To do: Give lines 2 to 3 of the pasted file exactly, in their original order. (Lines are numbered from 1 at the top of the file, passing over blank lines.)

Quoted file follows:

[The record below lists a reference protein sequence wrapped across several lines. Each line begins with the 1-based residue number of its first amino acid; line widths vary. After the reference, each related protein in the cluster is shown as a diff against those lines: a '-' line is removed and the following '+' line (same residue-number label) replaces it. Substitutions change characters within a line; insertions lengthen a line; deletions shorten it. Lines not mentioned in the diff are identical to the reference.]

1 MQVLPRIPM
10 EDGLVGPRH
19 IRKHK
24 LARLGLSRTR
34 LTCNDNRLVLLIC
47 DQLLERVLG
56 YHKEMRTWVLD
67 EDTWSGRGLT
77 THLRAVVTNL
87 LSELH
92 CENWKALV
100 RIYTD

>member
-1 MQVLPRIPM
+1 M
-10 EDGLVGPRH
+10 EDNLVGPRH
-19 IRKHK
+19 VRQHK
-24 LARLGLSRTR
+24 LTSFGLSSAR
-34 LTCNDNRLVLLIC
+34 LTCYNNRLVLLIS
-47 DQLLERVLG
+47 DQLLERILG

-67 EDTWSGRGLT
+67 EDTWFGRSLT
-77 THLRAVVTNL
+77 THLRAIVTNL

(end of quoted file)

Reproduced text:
1 MQVLPRIPM
10 EDGLVGPRH